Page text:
This surname is a baptismal name 'the son of Gilmyn'. The name was brought to England in the wake of the Norman Conquest of 1066. Early records of the name mention Gilaman filius Gilandi, 1100, County Yorkshire. Other names mentioned include John Wylemin of County Bucks. in 1273, William Wylemyn of County Cambridge and John Wylemyn of London all in the same year. Also documented at the same time were Walter Gilmin of County Oxfordshire, John Gylemyn of County Bucks and Gylemyn Coc of County Kent were recorded in the year 1300. Cristopher Gylemyn was documented during the reign of Edward III (1327-1377) in County Somerset. Gilmyn Rogeri of Yorkshire, was listed in the Yorkshire Poll Tax of 1379 as was Johannes Gylemyn. Waldeof filius Gilman was recorded in Yorkshire in the year 1400. There was the record of a marriage licence issued to John Carter and Gylmen Haverd in 1546 in the Faculty Office. Most of the European surnames were formed in the thirteenth and fourteenth centuries. The process had started somewhat earlier and had continued in some places into the 19th century, but the norm is that in the tenth and eleventh centuries people did not have surnames, whereas by the fifteenth century most of the population had acquired a second name.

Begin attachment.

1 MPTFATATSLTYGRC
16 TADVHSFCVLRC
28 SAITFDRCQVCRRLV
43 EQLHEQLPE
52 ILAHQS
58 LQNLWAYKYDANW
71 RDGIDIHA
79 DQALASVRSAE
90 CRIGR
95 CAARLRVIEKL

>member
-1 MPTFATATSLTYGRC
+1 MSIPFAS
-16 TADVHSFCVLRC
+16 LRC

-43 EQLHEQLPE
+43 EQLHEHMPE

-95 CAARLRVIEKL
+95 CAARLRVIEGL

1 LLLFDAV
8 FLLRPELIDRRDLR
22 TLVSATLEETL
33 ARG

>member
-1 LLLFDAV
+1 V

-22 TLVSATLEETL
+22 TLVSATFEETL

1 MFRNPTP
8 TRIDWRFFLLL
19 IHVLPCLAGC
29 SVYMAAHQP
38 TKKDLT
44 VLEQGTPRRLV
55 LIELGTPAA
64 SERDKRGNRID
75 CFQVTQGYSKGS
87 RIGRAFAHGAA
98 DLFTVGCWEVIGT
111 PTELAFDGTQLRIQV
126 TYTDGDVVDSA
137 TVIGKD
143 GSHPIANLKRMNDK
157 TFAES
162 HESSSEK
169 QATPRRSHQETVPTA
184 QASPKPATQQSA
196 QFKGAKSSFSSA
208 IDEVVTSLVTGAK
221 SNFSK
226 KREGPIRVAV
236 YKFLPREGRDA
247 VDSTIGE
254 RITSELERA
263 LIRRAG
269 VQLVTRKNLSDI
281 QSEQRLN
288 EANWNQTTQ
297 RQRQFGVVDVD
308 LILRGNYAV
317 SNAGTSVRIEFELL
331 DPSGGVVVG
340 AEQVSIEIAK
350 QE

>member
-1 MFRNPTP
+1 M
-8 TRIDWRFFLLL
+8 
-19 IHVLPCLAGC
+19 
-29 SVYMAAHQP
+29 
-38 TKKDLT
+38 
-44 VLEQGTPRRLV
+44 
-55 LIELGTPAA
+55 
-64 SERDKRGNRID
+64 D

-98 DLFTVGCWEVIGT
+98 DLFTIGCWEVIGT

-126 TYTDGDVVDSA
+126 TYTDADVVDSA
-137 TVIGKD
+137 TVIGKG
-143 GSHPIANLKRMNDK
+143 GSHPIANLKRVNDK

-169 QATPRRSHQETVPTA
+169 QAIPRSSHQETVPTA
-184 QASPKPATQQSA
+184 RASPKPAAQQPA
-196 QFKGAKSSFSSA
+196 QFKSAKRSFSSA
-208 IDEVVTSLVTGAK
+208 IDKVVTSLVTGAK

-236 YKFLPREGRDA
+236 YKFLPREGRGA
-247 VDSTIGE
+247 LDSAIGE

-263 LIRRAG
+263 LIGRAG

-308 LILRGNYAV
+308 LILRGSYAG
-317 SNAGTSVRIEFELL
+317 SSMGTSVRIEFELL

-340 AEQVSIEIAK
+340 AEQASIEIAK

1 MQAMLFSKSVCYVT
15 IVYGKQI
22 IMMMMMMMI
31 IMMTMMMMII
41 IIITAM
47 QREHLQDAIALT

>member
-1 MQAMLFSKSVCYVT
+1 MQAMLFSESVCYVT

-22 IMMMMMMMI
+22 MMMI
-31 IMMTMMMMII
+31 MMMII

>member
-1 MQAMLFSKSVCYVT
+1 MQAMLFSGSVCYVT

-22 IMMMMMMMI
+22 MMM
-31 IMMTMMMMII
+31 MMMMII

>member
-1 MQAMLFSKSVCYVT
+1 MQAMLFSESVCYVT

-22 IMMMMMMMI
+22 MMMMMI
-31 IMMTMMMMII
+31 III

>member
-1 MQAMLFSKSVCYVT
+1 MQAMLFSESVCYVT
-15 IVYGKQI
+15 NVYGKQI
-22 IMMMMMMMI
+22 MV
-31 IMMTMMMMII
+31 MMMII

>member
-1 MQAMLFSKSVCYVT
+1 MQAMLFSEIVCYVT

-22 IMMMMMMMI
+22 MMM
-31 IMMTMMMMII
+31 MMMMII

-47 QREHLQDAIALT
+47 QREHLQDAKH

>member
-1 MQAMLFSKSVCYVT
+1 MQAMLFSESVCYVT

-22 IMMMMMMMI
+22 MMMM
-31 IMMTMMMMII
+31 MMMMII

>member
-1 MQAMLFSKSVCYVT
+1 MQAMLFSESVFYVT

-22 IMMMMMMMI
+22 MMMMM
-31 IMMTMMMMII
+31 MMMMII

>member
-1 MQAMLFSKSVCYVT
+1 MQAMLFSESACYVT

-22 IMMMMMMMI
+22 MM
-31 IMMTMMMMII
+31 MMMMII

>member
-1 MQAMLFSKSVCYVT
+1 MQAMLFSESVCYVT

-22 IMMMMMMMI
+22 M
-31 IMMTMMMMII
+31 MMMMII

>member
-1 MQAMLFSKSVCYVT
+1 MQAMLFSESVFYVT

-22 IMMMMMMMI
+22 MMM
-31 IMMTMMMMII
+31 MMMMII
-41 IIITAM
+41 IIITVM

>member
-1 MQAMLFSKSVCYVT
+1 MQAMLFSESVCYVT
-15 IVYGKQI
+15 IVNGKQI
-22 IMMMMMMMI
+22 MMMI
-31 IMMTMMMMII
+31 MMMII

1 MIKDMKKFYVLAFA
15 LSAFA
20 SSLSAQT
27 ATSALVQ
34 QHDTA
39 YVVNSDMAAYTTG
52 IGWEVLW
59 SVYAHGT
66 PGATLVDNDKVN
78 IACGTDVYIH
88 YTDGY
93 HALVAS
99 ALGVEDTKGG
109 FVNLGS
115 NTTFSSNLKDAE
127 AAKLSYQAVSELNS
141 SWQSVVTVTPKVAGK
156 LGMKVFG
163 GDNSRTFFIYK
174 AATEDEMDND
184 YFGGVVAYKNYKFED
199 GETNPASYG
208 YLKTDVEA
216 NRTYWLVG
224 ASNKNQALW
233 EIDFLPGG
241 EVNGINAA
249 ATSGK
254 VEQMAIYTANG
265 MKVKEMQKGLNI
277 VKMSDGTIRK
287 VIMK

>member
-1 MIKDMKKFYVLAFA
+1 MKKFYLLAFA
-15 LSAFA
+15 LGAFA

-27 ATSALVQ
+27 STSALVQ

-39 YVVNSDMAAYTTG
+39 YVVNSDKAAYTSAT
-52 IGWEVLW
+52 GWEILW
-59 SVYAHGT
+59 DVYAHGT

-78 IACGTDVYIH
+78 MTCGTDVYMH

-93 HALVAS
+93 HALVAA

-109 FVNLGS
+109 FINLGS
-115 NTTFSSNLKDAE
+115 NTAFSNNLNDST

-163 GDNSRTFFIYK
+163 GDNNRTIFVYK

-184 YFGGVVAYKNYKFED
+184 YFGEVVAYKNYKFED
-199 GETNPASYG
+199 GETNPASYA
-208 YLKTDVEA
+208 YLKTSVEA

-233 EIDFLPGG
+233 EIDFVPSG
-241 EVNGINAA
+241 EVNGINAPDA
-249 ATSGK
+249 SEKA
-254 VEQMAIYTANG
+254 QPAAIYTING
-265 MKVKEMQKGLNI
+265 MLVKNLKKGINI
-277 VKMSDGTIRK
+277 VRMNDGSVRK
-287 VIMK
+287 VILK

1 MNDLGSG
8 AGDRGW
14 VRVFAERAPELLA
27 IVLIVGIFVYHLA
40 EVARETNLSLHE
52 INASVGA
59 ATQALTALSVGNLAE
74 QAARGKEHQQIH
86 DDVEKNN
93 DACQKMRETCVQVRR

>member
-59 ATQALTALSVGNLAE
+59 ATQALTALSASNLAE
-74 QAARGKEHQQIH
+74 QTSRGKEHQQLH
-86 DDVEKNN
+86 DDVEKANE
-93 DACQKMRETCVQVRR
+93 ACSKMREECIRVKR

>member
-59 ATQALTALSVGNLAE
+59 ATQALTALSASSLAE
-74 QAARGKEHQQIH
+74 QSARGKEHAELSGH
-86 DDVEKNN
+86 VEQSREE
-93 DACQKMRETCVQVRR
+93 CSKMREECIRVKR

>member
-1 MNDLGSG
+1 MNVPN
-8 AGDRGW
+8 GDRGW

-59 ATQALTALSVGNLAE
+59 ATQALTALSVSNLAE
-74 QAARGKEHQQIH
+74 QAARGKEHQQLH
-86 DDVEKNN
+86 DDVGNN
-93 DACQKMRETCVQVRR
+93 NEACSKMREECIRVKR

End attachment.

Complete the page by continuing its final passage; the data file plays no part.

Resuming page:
Charlotte Anna Gilman, born Perkins, (1860-1935), was an American feminist and writer, born in Hartford, Connecticut. She married painter Charles Stetson in 1884, but separated in 1888, divorcing in 1894. In 1902 she married her cousin, George Gilman, a New York lawyer. Unfortunately, she committed suicide after she was informed that she was suffering from incurable cancer.
Later records include Harold Gilman (1878-1919), an English artist born in Rode, Somerset. He studied at the Slade School in Spain. Works of his art, such as "Mrs Mounter," are exhibited in the Tate Gallery, London.
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